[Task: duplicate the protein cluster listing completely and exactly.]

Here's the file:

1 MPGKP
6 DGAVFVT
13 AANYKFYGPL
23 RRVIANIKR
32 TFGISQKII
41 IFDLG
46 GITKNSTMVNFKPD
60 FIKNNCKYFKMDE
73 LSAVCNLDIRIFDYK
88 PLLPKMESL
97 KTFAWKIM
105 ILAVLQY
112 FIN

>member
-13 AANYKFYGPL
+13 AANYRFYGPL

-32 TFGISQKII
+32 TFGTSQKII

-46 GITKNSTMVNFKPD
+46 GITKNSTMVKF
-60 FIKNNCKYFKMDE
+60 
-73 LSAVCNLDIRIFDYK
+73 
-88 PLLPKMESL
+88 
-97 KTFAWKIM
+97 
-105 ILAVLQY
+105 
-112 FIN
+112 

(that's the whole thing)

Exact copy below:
1 MPGKP
6 DGAVFVT
13 AANYKFYGPL
23 RRVIANIKR
32 TFGISQKII
41 IFDLG
46 GITKNSTMVNFKPD
60 FIKNNCKYFKMDE
73 LSAVCNLDIRIFDYK
88 PLLPKMESL
97 KTFAWKIM
105 ILAVLQY
112 FIN

>member
-13 AANYKFYGPL
+13 AANYRFYGPL

-32 TFGISQKII
+32 TFGTSQKII

-46 GITKNSTMVNFKPD
+46 GITKNSTMVKF
-60 FIKNNCKYFKMDE
+60 
-73 LSAVCNLDIRIFDYK
+73 
-88 PLLPKMESL
+88 
-97 KTFAWKIM
+97 
-105 ILAVLQY
+105 
-112 FIN
+112 